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Got it covered Businesses holding on to health benefits as they consider Obamacare's changes

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Small businesses are in no position to drop their health coverage, says Thomas Senter, for fear of losing talented employees to rivals that keep their benefits intact despite the costs of Affordable Care Act compliance.
Small businesses are in no position to drop their health coverage, says Thomas Senter, for fear of losing talented employees to rivals that keep their benefits intact despite the costs of Affordable Care Act compliance. - ()

After years of battling double-digit health insurance premium increases, small businesses now face the regulatory burdens of the Affordable Care Act, which in 2014 requires employers with 50 or more workers to either provide health insurance or pay penalties.

Nothing changes for employers with fewer than 50 workers, who aren’t subject to the ACA.

“The only issue is whether some employers will think twice about hiring their 50th employee” to avoid the ACA, said attorney Thomas C. Senter, of Greenbaum, Rowe, Smith & Davis, in Woodbridge. “Hopefully employers will go about running their businesses and not let the ACA become a driver.”

But advisers to small businesses said a major topic of conversation with their clients is whether it makes sense to try to remain below the threshold to avoid the ACA altogether. Also under discussion: whether to drop coverage and let workers purchase health plans on the new health insurance exchanges now being set up in every state under the ACA. Low- and moderate-income Americans are entitled to federal subsidies on the exchange to make health plans affordable — and experts said the exchange may be a better deal for lower-wage employees than the company health plan.

Individuals and small employer groups will start buying coverage on the exchange Oct. 1 for health plans taking effect Jan. 1, 2014, when the ACA’s “individual mandate” kicks in, requiring most Americans to either get health coverage or pay penalties.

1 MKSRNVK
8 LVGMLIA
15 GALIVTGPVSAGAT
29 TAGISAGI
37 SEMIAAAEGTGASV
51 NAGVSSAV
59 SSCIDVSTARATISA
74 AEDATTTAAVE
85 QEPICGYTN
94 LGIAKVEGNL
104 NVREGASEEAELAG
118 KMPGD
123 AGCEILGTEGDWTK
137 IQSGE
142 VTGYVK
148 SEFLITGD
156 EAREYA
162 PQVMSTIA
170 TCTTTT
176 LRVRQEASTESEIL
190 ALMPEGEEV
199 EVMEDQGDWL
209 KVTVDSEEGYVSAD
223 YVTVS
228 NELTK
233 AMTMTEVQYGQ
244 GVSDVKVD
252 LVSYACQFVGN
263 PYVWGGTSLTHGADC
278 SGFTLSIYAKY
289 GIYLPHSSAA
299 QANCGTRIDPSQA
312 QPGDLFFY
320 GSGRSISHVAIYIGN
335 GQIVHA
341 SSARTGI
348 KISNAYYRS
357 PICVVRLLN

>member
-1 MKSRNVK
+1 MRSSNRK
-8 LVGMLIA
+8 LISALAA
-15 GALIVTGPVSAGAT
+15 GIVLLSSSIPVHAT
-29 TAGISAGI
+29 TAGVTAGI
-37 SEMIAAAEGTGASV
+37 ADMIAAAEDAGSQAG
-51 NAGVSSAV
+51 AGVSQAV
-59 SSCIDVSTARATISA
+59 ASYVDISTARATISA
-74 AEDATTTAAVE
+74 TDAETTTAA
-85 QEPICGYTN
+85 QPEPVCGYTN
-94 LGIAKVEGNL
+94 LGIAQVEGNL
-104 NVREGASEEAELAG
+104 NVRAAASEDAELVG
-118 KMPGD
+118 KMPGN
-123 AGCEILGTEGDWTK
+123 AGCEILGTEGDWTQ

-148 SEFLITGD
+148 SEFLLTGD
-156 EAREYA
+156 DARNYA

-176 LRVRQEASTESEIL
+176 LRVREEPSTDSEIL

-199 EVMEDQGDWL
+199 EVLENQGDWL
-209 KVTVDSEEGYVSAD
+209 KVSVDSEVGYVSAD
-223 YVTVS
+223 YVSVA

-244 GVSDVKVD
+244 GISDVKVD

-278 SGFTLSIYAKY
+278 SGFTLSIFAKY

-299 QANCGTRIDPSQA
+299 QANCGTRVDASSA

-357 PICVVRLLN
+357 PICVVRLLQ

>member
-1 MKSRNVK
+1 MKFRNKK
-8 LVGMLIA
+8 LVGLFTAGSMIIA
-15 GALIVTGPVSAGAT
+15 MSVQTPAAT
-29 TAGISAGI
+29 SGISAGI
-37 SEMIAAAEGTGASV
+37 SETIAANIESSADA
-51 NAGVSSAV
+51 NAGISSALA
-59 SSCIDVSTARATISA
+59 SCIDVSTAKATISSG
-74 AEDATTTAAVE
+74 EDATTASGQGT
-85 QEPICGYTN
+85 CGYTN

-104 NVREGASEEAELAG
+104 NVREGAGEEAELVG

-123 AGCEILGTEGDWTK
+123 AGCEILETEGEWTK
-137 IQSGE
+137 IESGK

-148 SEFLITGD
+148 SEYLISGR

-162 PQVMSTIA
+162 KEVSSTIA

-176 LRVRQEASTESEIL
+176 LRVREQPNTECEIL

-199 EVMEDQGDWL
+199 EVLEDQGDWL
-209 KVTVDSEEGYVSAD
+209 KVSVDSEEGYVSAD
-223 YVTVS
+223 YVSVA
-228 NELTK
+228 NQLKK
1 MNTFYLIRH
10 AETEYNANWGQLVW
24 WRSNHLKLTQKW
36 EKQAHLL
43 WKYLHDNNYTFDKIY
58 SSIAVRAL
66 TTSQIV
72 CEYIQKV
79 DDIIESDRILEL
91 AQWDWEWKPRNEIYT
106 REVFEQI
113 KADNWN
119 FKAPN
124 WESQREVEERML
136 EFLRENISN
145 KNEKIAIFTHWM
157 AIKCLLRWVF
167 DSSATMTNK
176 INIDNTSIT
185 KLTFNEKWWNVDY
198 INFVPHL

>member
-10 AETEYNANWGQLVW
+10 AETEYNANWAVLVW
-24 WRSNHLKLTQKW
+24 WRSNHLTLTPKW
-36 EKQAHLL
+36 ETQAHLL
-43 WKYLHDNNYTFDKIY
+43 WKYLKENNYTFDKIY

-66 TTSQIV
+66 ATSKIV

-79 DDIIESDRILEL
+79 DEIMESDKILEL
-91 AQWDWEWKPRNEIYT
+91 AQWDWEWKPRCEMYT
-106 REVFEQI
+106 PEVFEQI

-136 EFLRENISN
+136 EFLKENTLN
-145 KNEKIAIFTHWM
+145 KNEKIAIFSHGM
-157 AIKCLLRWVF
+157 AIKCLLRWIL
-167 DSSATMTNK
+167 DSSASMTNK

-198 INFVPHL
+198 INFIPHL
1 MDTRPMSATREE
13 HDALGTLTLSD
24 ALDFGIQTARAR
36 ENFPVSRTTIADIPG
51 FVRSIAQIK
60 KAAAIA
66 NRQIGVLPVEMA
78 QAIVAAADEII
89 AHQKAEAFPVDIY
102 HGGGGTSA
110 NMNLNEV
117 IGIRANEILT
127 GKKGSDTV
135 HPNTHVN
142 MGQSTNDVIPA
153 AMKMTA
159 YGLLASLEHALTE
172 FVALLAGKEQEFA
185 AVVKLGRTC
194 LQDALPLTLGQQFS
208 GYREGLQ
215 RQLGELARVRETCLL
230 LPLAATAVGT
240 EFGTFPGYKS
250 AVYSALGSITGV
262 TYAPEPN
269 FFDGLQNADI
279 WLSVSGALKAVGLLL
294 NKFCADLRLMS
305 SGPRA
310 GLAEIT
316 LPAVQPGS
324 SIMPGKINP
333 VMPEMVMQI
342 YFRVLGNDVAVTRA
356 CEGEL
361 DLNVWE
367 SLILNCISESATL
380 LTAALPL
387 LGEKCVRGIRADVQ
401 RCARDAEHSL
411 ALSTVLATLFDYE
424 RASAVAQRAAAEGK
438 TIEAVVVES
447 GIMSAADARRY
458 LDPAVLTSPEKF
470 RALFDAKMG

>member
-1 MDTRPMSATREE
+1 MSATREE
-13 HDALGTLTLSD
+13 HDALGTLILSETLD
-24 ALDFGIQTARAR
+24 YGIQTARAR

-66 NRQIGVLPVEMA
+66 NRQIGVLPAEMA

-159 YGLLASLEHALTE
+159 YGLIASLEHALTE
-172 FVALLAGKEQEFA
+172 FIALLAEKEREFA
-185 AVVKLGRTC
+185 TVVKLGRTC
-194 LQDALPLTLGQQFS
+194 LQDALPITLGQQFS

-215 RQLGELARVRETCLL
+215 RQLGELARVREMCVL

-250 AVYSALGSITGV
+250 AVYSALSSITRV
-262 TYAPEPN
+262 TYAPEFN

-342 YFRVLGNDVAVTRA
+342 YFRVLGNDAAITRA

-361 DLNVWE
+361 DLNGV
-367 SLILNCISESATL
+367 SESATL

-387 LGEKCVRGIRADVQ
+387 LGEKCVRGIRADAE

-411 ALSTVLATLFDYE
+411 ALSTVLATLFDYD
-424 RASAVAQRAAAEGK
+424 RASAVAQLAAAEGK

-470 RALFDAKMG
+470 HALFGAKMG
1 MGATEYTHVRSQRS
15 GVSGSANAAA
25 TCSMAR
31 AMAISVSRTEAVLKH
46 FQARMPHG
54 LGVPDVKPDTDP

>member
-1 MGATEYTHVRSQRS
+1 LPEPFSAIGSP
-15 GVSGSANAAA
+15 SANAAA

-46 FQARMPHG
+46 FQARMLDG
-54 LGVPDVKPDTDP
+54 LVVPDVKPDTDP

Senter said at this point, he doesn’t see employers dropping coverage.

“Everyone is waiting to see what other employers will do,” he said. “Insurance is an important benefit to attract and motivate and retain employees. The employer can’t just say, ‘I’m going to drop coverage and save money.’ If your competitor next door does not drop coverage, your employees may leave and try to work next door.”

So as the over-50 employers ponder the “pay or play” decision, they are weighing the cost of health benefits against their value in the competition for workers.

Experts said industries dominated by low-wage workers may drop coverage and encourage employees to buy subsidized plans on the exchange. Retailers, for example, typically have numerous lower-wage employees who don’t participate in the company’s health plan, often because they don’t think they can afford it. Such employers “are more likely to drop coverage, because they are not going to be a trendsetter in their industry by doing so,” Senter said.

Employers who’ve put off dealing with the ACA need to get moving immediately, experts said.

Attorney James Anelli, of LeClairRyan, said employers should have been spending all of 2013 to date figuring out how to comply with the ACA.

“I think what is going to shock employers is the cost: the administrative cost, the consulting fees, the information required to come into compliance and stay in compliance,” Anelli said. He said some employers will avoid growing above 50 full-time workers, and try to expand using part-timers instead, “but at the end of the day, companies are going to have to grow and bring on new workers. The marketplace has to develop the ability to administratively service the millions of small businesses impacted by this — and I’m sure that will happen.”

Anelli said the way he sees it, the administration of President Barack Obama “is sensitive to the commentary about (the ACA) being unwieldy and difficult to implement, and they will be going out of their way to make sure this thing goes off relatively on time. The intent is really not to come down hard on businesses that make a good-faith effort.”

Attorney Michael J. Lubben, of Gibbons P.C., said employers who offer health coverage now “are not running to drop it. I think there will be a wait-and-see approach.” He said the decision by a business whether to offer coverage “has a lot to do with what industry they are in, and whether the competition requires them to offer it.”

“Professional services firms with high-paying jobs are probably just going to keep offering it, because they need to be competitive in the marketplace,” he said. “But some lower-paying business may feel they don’t have to offer health insurance to attract employees.”

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